(2010), "Singapore - Singapores one patient/one record plans on track", International Journal of Health Care Quality Assurance, Vol. 23 No. 1. https://doi.org/10.1108/ijhcqa.2010.06223aab.006Download as .RIS
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Singapore - Singapores one patient/one record plans on track
Article Type: News and views From: International Journal of Health Care Quality Assurance, Volume 23, Issue 1
Keywords: Electronic media, Healthcare and medicine, Records management, Quality improvement, Change management
Singapore’s vision to be among the first in the world to implement an electronic health record scheme is on track for its November 2010 rollout and aims to revolutionise the way healthcare is offered and how providers work within the system, according to Dr Sarah Muttitt, CIO of Ministry of Health Holdings (MOHH), the holding company of the city-state’s public healthcare assets.
The S$200 million (US$140 million) project comes at a time when the Singapore Government has expressed its commitment to developing and enhancing the healthcare industry. In his recent National Day Rally address, Prime Minister Lee Hsien Loong said that the focus on elderly care and integrated care for the community will be cornerstones of the healthcare industry in future.
The MOHH partnered with more than 300 clinicians across the island to define the requirements for the e-health records system architecture, identifying from the end-users what they required and needed. The project promises to offer substantial improvements in productivity, accessibility to information and better quality of care.
In an interview with FutureGov, Muttitt explained that one of the key challenges initially faced was building the expertise and skill-sets needed to drive the project. MOHH brought in a team of international hailing from Canada, Australia and UK to design the architecture and spearhead training and knowledge transfer.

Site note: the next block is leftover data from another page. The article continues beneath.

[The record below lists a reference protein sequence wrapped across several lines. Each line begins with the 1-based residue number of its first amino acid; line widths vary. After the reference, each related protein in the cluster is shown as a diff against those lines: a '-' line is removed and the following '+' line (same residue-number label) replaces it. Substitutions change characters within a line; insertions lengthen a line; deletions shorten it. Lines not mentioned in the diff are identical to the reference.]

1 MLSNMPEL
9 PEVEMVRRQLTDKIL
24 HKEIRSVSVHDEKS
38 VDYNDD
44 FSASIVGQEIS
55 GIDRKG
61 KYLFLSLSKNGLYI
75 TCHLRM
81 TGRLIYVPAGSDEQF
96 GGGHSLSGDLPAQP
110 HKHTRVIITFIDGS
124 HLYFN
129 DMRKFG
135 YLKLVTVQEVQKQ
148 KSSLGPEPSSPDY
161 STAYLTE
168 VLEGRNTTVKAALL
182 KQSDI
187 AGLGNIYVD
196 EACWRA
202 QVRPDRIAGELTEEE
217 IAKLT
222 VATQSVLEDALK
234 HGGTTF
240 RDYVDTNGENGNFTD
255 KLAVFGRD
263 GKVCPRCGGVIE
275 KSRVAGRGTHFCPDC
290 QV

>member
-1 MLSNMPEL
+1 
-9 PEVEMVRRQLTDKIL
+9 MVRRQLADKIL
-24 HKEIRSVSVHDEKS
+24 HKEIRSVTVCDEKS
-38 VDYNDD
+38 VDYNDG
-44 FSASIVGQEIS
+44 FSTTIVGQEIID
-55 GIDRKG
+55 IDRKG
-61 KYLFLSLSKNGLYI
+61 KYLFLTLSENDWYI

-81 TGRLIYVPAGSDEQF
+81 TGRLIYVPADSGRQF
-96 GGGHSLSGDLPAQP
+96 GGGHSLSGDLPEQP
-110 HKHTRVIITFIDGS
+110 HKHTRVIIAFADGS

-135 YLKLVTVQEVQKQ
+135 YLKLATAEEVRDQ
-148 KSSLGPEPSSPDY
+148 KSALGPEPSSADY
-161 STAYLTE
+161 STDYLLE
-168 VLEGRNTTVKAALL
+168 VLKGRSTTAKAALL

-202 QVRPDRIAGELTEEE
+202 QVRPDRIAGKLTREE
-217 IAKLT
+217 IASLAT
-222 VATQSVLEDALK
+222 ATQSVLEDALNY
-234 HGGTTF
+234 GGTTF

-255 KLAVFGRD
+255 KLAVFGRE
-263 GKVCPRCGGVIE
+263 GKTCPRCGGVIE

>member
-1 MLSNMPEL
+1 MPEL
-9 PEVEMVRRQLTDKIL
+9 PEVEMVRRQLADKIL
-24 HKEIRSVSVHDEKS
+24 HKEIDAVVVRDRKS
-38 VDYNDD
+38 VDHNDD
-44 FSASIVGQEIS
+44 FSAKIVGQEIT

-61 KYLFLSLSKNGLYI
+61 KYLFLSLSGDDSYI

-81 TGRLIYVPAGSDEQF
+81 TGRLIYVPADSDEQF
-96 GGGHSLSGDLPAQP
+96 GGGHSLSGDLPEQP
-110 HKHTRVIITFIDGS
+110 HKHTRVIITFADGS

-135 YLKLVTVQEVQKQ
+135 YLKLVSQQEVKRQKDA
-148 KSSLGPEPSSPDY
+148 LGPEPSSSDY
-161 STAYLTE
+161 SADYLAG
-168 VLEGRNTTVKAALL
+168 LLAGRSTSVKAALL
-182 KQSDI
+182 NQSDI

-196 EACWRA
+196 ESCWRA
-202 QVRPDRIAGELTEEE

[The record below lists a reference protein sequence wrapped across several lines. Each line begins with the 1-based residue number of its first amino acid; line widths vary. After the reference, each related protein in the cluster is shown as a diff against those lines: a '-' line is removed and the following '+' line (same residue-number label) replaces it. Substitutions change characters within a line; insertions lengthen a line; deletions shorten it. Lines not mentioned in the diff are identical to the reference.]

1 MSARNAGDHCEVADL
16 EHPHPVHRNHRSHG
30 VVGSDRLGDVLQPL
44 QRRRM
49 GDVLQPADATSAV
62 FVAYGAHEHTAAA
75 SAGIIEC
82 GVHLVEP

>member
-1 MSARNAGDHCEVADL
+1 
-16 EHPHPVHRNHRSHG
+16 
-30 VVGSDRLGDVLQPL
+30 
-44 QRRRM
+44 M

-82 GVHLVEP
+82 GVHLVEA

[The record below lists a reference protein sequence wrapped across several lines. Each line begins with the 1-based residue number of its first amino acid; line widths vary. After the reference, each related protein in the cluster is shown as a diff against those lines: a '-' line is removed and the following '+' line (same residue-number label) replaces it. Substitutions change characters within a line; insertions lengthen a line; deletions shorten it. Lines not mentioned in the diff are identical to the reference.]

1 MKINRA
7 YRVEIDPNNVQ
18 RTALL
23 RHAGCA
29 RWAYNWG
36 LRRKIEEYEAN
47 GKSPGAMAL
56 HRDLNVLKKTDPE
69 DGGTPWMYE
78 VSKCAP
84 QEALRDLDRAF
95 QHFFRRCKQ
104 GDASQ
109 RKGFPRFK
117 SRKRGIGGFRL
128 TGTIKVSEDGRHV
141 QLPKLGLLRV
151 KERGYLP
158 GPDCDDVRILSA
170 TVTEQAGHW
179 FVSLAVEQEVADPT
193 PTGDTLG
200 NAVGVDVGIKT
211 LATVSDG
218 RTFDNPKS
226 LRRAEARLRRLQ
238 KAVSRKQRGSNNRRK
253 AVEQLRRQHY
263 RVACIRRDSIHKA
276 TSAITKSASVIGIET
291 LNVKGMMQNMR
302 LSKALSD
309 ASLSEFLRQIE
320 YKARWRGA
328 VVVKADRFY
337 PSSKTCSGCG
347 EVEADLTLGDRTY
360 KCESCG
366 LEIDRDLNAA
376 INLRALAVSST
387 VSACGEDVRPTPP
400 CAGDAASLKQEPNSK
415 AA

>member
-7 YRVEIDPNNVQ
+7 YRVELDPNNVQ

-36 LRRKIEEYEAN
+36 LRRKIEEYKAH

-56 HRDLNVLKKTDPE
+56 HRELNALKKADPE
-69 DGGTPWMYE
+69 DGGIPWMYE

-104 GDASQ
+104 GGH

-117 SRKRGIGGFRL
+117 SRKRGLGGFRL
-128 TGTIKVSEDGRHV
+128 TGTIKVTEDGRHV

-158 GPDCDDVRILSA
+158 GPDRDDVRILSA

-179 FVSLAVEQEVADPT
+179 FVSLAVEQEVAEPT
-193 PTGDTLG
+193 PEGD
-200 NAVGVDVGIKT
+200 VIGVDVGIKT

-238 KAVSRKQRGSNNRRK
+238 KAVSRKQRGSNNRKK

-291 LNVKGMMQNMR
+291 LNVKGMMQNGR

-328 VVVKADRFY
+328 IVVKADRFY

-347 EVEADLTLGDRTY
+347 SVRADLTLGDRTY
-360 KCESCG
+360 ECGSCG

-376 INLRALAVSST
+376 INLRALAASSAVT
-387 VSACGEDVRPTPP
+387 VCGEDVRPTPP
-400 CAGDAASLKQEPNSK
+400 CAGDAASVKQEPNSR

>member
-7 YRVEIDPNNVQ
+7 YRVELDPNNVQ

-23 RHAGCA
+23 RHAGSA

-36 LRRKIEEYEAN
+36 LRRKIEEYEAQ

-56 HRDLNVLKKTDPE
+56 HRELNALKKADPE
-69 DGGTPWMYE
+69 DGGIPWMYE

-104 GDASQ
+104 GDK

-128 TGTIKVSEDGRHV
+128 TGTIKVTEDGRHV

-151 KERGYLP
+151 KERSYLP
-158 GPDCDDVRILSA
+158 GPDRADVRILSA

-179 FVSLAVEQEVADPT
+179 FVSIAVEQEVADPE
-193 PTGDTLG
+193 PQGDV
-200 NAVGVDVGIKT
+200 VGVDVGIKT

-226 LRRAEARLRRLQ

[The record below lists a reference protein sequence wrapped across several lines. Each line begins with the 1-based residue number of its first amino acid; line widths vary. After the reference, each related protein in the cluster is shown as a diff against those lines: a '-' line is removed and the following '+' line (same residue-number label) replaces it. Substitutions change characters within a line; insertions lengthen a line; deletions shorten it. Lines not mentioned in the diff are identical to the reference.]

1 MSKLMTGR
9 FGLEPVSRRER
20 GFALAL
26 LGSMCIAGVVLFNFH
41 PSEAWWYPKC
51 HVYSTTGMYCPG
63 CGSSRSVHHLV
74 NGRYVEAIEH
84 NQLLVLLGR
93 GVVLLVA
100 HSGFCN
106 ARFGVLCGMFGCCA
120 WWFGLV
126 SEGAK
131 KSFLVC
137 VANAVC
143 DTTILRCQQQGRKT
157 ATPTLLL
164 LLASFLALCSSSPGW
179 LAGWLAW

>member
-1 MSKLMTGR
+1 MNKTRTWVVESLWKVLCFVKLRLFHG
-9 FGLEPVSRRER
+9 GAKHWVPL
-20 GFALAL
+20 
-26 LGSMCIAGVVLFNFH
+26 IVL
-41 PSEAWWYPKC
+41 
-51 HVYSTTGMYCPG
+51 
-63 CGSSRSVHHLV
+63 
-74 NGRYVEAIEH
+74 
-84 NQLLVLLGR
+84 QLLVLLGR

“The other challenge was the issue of governance”, added Muttitt. “It’s a living breathing architecture that constantly needs to be revisited, validated, maintained, enhanced and evolved. It is a large national programme, which involves a large investment over many years. So strong strategic leadership, compliance and accountability is critical”.
She admitted that initially MOHH faced some resistance in changing the culture and mindset of sharing information, but the strong political support and momentum around the issue made it easier to push through change.
“The key was to identify the value proposition for all stakeholders, and once they recognised the benefits of cross-sharing of information, it helped break down some of that resistance. The project has every chance of being successful because of the scale and size of Singapore and the deep IT penetration and infrastructure already present that will accelerate our progress”, she said.
Elaborating on the desired qualities of the potential vendor for the tender selection next month, Muttitt said MOHH hopes to work with vendors and potential partners to validate their requirements as well as tweak and optimise not only the solutions but also the implementation strategy.
For more information: www.futuregov.net